London-based Ed Cawthorne, better known as Tenderlonious, co-founded the label 22a and also performs with Ruby Rushton and 22a Arkestra.

(Photo: Courtesy of Artist)

At Abbey Road, Tenderlonious Turns Flute into an Emblem of South London Jazz

Ed Cawthorne, better known as Tenderlonious, is an original character on the UK’s genre-bending jazz scene. Raised in an army family, he took up the saxophone at 23 and the…


The Window

Cécile McLorin Salvant might have been weaned on the great jazz singers, but the vocalist on this sophisticated and adult recital owes more to the orderly emotional measurements of musical…

Open Fields

It’s Alright With Three


Greg Fishman Quintet

So You Say
(Self Release)

Call it “tenor gladness”: Two bebop devotees with serious street-cred join forces on a joyous romp through 10 straightahead tunes tailor-made for tag-team-style improvisation.

Chicago-based tenor saxophonist Greg Fishman and Los Angeles-based tenor saxophonist Doug Webb wrote all of the material for So You Say, an old-school blowing session recorded with a West Coast rhythm section of pianist Mitch Forman, bassist Kevin Axt and drummer Dan Schnelle. Their enthusiasm for the material is palpable as they swagger and zip their way through neatly harmonized, angular heads, only to leap off the page as they embark on extended solos steeped in the bebop vernacular.

These guys have thousands of licks at their disposal, and they know how to use them. Each saxophonist displays an uncanny knack for navigating even the most challenging harmonic turns and twists, as well as the wisdom to know when to burn, when to swing and when to play it cool. Forman is a wellspring of creativity who’s brilliant at spelling out the many nuances of sophisticated chord progressions, and his inspired, bop-informed soloing is on par with the two tenors. There’s no pretense or over-production to take away from the good vibes and simple pleasures on tap here. Not a moment on the album sounds planned: these guys are masters of jumping onboard and enjoying the ride, wherever it leads. Fishman will mark the release of So You Say with a free performance Sept. 11 at Chicago’s Jazz Showcase.

Barre Phillips

End To End

As much as any bassist in jazz—or even anyone on its periphery—California-born Barre Phillips has expanded the language and expectations for his chosen instrument.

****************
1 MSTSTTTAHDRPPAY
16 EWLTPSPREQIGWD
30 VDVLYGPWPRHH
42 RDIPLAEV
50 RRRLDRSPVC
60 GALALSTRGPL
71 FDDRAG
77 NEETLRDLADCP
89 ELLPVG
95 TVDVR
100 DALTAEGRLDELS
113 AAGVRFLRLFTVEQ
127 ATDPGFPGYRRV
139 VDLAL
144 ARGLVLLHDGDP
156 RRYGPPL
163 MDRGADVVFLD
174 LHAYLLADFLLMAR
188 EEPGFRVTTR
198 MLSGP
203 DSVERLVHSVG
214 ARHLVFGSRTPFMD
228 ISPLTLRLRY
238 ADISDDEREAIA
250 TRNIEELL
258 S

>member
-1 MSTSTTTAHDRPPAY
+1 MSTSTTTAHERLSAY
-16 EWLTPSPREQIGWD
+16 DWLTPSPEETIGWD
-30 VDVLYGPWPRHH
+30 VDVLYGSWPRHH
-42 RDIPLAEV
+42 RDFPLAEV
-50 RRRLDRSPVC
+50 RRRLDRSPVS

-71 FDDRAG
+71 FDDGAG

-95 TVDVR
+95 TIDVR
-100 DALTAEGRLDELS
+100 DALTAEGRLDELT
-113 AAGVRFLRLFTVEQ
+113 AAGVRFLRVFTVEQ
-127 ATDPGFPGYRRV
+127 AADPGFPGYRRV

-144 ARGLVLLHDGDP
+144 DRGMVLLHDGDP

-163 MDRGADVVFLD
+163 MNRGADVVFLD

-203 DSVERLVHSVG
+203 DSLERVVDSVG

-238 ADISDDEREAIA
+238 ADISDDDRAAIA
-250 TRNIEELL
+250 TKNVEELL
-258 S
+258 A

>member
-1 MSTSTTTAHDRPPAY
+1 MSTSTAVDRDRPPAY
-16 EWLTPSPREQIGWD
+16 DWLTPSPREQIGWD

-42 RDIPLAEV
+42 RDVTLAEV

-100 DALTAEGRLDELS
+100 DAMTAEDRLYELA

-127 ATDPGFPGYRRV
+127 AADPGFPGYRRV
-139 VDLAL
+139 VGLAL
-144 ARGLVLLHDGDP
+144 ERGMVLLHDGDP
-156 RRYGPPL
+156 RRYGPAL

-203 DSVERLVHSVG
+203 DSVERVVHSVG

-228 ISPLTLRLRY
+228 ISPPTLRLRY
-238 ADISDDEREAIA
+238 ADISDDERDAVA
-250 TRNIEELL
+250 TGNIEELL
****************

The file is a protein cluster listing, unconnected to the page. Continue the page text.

He’s played a part in duo bass sessions alongside Dave Holland and organized an ensemble of three bassists and a drummer, in addition to putting together a succession of solo recordings that began in the late ’60s. There’s not time or space to reel off his accomplishments in others’ ensembles.

Phillips’ initial foray into solo bass, alleged to be the first of its kind, was issued under three distinct titles in three separate markets during 1969 and 1970: Journal Violone, Unaccompanied Barre and Basse Barre. Another solo dose of Phillips working over his instrument came on 1983’s Call Me When You Get There. And now, the longtime denizen of Southern France intends End To End to serve as the denouement of his solo bass odyssey.

The ECM release is segmented into “Quest,” “Inner Door” and “Outer Door,” each suites unto themselves, working through melody and bowed textures. Perhaps the most resonant statement is repeated on “Quest, Pt. 4” and “Inner Door, Pt. 4.” Creeping up that second time, Phillips’ reiteration of the progression might inspire some momentary confusion, a sort of déjà vu of the ear. But any listener with the patience for these pieces to unfold and allow themselves to be transported by the power of a single performer’s ability to entertain will find new worlds to explore on subsequent listens.

Rob Dixon Trio

Coast To Crossroads
(Self Release)

Being based at various times throughout his career in Atlanta, New York and Indianapolis likely has strengthened Rob Dixon’s silvery tone on alto and tenor saxophone.

On Coast To Crossroads, an album that deals with the bandleader’s travels, he’s joined by Headhunters’ drummer Mike Clark, guitarist Charlie Hunter and trombonist Ernest Stuart, each contributing a dose of funky congeniality to this 11-track album. Dixon’s previous work with both Clark and Hunter make what already would have been a recording stacked with lustrous moments an even more easy-grooving clutch of music.

“Memphis Bus Stop,” a composition prompted by Dixon’s stopover during a trip from New York to San Antonio, Texas, finds Hunter gently comping on his 7-string guitar, while Dixon and Stuart purr out the tune’s melodic material. It’s a bed of music, gently pushed forward by Clark’s uncomplicated work behind the kit, granting Dixon space to spin his travelogue. The troupe shuttles out to the West Coast on Tupac’s “California Dreaming,” before getting the “Flat Tire Blues” and eventually speeding off at “87 MPH.”

With his work as an educator and role as artistic director of the Indy Jazz Jest, the fact that Dixon finds the time and desire to issue work with this sort of narrative thread and unhurried finesse should show the world that the Midwest has stars of its own.

Spanish Harlem Orchestra


Salsa fans can’t go wrong with the Spanish Harlem Orchestra. The Grammy-winning band, which was founded 15 years ago, marks the milestone with its sixth album, the aptly titled Anniversary. Led by pianist, composer and arranger Oscar Hernández, this salsa powerhouse presents a generous, 68-minute program that highlights the compositions of its members, including high-octane, dance-worthy tunes by Hernández and singers Marco Bermúdez, Carlos Cascante and Jeremy Bosch (who also plays flute), as well as conguero George Delgado. The band also offers fresh renditions of three salsa classics: Cheo Feliciano’s “Guaracha Y Bembé,” Ruben Blades’ “Y Deja” and José Alfredo Jiménez’s “La Media Vuelta,” with a Hernández arrangement that showcases three-part vocal harmonies.